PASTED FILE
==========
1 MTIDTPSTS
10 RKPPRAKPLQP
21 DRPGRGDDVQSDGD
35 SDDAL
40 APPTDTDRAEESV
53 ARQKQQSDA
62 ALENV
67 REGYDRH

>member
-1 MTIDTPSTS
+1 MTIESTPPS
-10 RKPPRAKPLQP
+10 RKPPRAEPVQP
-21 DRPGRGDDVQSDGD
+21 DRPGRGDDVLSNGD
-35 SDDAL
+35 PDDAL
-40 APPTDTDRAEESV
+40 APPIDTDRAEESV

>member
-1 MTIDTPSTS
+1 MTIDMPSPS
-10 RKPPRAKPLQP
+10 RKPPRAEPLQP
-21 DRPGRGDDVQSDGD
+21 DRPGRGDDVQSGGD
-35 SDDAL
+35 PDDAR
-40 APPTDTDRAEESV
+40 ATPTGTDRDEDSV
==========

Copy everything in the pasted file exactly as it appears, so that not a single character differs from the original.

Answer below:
1 MTIDTPSTS
10 RKPPRAKPLQP
21 DRPGRGDDVQSDGD
35 SDDAL
40 APPTDTDRAEESV
53 ARQKQQSDA
62 ALENV
67 REGYDRH

>member
-1 MTIDTPSTS
+1 MTIESTPPS
-10 RKPPRAKPLQP
+10 RKPPRAEPVQP
-21 DRPGRGDDVQSDGD
+21 DRPGRGDDVLSNGD
-35 SDDAL
+35 PDDAL
-40 APPTDTDRAEESV
+40 APPIDTDRAEESV

>member
-1 MTIDTPSTS
+1 MTIDMPSPS
-10 RKPPRAKPLQP
+10 RKPPRAEPLQP
-21 DRPGRGDDVQSDGD
+21 DRPGRGDDVQSGGD
-35 SDDAL
+35 PDDAR
-40 APPTDTDRAEESV
+40 ATPTGTDRDEDSV